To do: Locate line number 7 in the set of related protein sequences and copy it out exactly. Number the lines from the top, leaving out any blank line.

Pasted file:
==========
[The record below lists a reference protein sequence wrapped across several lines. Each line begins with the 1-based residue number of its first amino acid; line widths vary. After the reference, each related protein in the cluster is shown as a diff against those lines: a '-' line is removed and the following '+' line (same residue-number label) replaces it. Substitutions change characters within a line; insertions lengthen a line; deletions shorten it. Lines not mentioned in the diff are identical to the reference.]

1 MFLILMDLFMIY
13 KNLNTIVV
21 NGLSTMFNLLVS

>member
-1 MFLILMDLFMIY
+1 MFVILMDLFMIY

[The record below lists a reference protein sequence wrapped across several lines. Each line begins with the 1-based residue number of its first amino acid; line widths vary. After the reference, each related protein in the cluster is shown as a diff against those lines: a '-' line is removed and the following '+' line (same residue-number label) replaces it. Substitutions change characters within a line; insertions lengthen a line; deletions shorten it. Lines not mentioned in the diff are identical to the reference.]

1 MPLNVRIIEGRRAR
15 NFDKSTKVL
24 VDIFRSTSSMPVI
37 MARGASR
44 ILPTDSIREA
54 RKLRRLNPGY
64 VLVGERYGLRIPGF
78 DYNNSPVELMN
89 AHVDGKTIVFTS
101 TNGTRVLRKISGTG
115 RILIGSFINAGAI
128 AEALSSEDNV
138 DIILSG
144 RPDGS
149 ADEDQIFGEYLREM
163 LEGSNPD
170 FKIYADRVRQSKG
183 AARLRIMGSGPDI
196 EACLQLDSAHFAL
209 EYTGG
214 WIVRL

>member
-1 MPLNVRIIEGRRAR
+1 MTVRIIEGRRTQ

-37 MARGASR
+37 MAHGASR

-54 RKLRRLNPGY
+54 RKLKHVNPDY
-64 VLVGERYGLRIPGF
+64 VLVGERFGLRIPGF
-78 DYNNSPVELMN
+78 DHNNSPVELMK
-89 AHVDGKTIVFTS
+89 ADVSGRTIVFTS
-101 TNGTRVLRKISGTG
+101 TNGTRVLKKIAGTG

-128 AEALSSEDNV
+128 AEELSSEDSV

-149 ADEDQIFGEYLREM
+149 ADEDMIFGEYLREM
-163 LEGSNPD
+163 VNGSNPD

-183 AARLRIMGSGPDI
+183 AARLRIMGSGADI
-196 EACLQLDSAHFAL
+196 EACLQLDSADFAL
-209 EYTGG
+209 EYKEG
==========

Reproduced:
+1 MFVILMDLFMIY